Discussions over content quality always have a reason, and that's true - most of the time, a page isn't indexed because it's not worth indexing. And yet, so many times, a simple search for that page's SERP topic causes us to shake hands.

I've been captivated by a little-discussed aspect of SEO - the Crawl Budget for some years. Although many individuals, including those at the top of the business, argue that this is only significant for huge sites, I believe that prioritizing crawling is a question of statistics, not quantity. In other words, every site, large or little, gets its "share."

Over this "passion" of mine, I've seen that Google is indexing new sites and modifications to existing pages more and more aggressively. Furthermore, this insight is based on both the projects I feed and the (already) hundreds of comments and inquiries from SEO sectors via Social Media. People are desperate: "3 months have gone, and my site is still not indexed"; "I released a really nice page 2 months ago, and Google has yet to accept it."

I try my best to clarify the distinction between indexing and ranking and ranking and traffic. However, in far too many circumstances, and in an increasing number of such cases, individuals are correct, totally acceptable pages on at least decent, unindexed sites.

Discussions over content quality always have a reason, and that's true - most of the time, a page isn't indexed because it's not worth indexing. And yet, so many times, a simple search for that page's SERP topic causes us to shake hands.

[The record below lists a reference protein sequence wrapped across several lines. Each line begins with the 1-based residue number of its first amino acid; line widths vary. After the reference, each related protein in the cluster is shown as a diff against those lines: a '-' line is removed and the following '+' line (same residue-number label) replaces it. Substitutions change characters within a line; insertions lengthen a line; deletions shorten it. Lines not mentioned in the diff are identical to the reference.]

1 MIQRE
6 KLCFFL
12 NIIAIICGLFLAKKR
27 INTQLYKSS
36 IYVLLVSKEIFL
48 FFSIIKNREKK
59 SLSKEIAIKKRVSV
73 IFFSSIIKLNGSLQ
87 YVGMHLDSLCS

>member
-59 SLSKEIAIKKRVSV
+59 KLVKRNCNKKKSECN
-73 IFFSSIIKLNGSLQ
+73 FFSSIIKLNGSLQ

The topic logically shifts to "SEO" (to what too many understand to be SEO - that is, backlinks). Yes, the profile of backlinks is quite essential. However, the profile of backlinks does not signify much when seen alone - the relationship between it and the site itself - especially when viewed via its amount of pages of some relevance (we may call it "value") - is also something to consider.

We've reached a stage when there are just too many questions. Nonetheless, I will confine myself to one question: Where precisely does the number begin to harm?

I'll be honest: I don't know the answer to that question. Furthermore, I didn't believe I was even aware of it until lately. I knew it was wrong, but I was persuaded that too little would never be enough. However, only hazy phrases are used, with no quantitative data. What has lately changed? I read a few lines. I won't go into detail because I'll explain them in full below. Interestingly, I didn't learn anything new. Still, the words I'm referring to express everything so simply, so articulately, that I just completed reading, and all I could say was "this was!".

Okay, I'm finished talking; now I'll introduce you to the words. This is a post from Ammon Johns, a person I wholeheartedly recommend:

It's too early to tell, but I have a strong suspicion that the changes I've seen in the way Google handles indexing are that many sites at the bottom end of the global importance spectrum are not being indexed as quickly as they were a few years ago, and in some cases are not being indexed at all.

This predicament follows years of Google moaning and stammering about their difficulty with "quantity over quality spam." All of this coincides with vague claims about new ways to tackle spam in "spam upgrades."

The issue for Google has been sites like Quora and hundreds of other similar sites, where massive amounts of user-generated material might generate hundreds of thousands of new pages in just a few hours. However, the great majority of newly formed URLs in this manner were frequently "mothballs" of the same debates that already existed on thousands of other sites indexed on the same site.